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April 3, 2021

Why ‘Free Hindu Temples’ Is Doing Rounds On Internet?

Petitions to free Hindu temples from Government’s control have been doing rounds on the internet. This comes after ‘Sadhguru’ Jaggi Vasudev, on March 11, 2021, demanded that Tamil Nadu’s temples be freed of the same. The State is about to hold elections soon, and Jaggi sought Chief Minister Edappadi Palaniswami, DMK Chief MK Stalin, and actor Rajinikanth on this issue. 

Core Issue

The Government controls temples in the majority of states. An estimated 4 lakh out of the 9 lakh temples present in India are under government control. 

‘Control’ in this case means appointment of administrators and collection of 13% to 18% service charge. Proponents of removing the various State acts that give control of temples to the Government argue that India being a secular country, should have no relation with religious institutions’ functioning. It has been pointed out that churches, mosques and gurudwaras do not come under any religious acts and are entirely free from government control. There are demands to amend The Hindu Religious and Charitable Endowments (HRCE) Act, 1951, which gives state governments the power to make laws related to temple control. 

Cases of idols stolen by HRCE officials are also a significant point of concern. These idols are doing rounds in foreign markets. Embezzlement of funds and gold has also taken place by these officials. 

Famous Opinions On ‘Free Hindu Temples’

Padma Vibhushan awardee and founder of Isha Foundation, Jagdish Vasudev argues that, “We live in times where we understand that the Government should not manage airlines, airports, industry, mining, trade — but how is it that the Government can manage sacred temples? What qualifies them?” His specific demand for Tamil Nadu is highlighted by the fact that the State is about to hold polls soon.  

Veteran Congress leader Prithiviraj Chavan suggested that gold lying in Indian temples worth at least 1 trillion should be borrowed by the Government at low interest rates to help the country recover from poor economic conditions after the lockdown. He tweeted, “Government must immediately appropriate all the gold lying with all the religious trusts in the country, worth at least $1trillion, according to the #WorldGoldCouncil. The gold can be borrowed through gold bonds at a low interest rate. This is an emergency.” This led to backlash from the BJP, and a leader suggested that the Congress first get back all the money Indian taxpayers have lost in Congress led scams. 

Noted Supreme Court Lawyer J. Sai Deepak said, “To the contrary, there is no such control over mosques and churches. We demand that in the same way, temples should also be freed from any control. The Government must amend the Act, which is the root cause of the problem,”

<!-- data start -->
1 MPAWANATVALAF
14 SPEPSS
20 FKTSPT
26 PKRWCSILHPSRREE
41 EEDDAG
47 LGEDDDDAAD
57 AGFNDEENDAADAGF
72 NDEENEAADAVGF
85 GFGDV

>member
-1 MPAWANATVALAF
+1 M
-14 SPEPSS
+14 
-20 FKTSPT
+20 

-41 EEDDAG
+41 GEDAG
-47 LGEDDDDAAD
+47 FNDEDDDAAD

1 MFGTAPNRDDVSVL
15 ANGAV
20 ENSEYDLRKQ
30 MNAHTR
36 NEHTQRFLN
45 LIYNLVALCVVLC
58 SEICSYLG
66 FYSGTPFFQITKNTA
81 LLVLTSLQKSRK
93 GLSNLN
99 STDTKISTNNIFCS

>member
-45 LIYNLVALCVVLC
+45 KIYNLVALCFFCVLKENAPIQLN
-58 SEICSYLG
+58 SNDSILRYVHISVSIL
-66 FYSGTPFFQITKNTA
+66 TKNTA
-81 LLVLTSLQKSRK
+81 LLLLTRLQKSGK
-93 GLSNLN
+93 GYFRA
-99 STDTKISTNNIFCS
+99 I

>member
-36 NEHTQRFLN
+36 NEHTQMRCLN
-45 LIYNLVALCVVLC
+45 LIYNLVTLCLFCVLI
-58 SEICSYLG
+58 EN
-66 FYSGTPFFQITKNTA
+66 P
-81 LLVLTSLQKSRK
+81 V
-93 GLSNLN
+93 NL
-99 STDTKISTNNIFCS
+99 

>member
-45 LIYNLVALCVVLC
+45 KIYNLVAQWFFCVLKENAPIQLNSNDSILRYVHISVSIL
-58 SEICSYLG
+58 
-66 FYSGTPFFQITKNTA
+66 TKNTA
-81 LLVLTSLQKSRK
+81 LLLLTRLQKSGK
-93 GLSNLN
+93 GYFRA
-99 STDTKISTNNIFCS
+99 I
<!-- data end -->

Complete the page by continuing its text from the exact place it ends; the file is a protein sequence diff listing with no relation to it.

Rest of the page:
National Spokesperson of the Vishwa Hindu Parishad says that the British’s historical mistake and subsequently the Nehru needs to be corrected and that temples need to be completely autonomous. 

BJP leader Subramanium Swami has also supported the accessible temple cause. He had approached the Supreme Court to free the Sabrimala temple from government control.  

change.org petition demanding autonomy of temples says that the Tirupati temple recently had a Christian as the Chief Executive. Kali Bari Mandir in Bengal has a Muslim as its Chief Executive.

Explanation By Government Bodies

An ex-HRCE official explained. He said that the 4-12% of the department’s income is not out of the Temple’s complete collection but is calculated after some deductions like renovation funds and the like. He also said that this money is only used to pay officials’ salaries, including Commissioners and Executives, and nothing else. The Government cannot take the Temple’s money and use it as they wish. 

The Kerala High Court has even said that donation from a temple’s coffers to Covid relief was illegal. The money could not be used by any government agency and had to be used for religious purposes. 

Some have also argued that without government oversight, mismanagement might become rampant. Advocate Laxmi Narayanan says, “Yes, corruption happens in some places even if the Act is in place, but who is to say that it won’t, without it? Even in cases where there are hereditary trustees, there can be a dispute between the heirs about who gets to be one. If a person is going to embezzle funds or indulge in malpractice, there has to be regulation to ensure that he/she is accountable.”

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